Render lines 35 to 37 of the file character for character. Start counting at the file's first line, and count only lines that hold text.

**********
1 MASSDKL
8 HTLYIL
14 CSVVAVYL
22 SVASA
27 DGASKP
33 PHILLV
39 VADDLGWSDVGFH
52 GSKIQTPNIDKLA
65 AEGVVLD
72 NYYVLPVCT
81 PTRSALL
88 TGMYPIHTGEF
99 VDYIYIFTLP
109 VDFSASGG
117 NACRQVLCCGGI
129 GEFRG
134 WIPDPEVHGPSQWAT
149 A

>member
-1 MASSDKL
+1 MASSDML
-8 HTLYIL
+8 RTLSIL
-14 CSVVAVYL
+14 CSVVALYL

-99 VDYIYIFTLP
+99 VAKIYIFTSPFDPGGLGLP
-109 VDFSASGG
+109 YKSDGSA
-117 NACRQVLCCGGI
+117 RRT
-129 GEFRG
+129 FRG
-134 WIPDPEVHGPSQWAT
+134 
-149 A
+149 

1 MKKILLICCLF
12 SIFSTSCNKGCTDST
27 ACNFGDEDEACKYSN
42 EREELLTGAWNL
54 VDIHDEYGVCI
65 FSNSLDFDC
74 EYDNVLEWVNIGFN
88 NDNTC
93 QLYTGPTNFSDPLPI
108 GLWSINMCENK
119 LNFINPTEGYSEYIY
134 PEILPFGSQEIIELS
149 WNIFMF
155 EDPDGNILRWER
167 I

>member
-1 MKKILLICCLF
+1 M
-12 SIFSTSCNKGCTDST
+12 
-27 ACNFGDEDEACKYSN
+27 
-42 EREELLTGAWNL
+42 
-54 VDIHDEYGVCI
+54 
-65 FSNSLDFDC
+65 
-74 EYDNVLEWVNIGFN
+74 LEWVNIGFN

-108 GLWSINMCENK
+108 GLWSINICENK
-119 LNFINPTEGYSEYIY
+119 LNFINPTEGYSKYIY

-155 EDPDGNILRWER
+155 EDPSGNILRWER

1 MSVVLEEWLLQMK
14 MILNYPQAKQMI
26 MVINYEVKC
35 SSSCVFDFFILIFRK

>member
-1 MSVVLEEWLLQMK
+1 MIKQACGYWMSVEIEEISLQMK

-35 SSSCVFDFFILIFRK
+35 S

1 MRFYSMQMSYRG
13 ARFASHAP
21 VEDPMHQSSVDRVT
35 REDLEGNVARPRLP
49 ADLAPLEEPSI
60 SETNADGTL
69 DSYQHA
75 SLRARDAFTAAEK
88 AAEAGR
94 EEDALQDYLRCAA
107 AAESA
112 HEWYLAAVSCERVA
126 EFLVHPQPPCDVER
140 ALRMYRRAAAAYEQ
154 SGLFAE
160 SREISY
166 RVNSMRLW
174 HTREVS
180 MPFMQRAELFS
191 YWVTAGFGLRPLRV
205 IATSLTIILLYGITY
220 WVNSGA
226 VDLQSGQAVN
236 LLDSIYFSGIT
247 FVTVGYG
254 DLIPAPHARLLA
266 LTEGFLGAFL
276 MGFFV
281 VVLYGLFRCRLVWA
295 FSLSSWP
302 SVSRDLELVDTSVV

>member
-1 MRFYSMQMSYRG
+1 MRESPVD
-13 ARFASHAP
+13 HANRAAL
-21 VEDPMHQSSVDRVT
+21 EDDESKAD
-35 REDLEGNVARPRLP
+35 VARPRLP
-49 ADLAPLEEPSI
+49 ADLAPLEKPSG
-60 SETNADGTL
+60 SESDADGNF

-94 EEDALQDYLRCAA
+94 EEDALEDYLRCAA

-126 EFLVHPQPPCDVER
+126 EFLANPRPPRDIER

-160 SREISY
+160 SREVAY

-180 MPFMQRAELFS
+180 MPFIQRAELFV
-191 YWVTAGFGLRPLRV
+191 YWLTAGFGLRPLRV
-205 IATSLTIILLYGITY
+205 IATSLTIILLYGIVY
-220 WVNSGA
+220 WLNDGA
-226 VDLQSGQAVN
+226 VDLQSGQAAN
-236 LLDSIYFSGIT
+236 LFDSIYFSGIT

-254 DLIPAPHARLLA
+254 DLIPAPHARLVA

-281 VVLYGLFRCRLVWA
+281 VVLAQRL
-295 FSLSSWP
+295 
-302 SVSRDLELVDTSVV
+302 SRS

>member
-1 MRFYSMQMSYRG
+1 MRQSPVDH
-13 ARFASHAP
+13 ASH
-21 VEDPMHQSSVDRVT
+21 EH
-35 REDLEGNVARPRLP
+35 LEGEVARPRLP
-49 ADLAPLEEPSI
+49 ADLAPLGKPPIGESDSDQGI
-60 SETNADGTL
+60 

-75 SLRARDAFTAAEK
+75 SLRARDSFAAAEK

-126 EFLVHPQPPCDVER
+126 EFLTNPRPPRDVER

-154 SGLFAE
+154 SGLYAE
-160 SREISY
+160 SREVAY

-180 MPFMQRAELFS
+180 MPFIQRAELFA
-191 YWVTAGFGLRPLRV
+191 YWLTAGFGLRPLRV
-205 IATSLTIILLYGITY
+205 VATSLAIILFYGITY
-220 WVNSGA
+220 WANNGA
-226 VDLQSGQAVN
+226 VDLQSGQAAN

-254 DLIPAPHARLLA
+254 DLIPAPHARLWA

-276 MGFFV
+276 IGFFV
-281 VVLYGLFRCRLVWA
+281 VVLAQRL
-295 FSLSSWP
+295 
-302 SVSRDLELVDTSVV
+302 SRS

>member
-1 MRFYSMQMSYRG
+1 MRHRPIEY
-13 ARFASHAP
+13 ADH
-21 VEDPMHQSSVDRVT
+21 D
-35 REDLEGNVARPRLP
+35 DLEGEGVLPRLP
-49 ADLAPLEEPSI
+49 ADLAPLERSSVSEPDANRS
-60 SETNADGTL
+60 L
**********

+134 
-149 A
+149 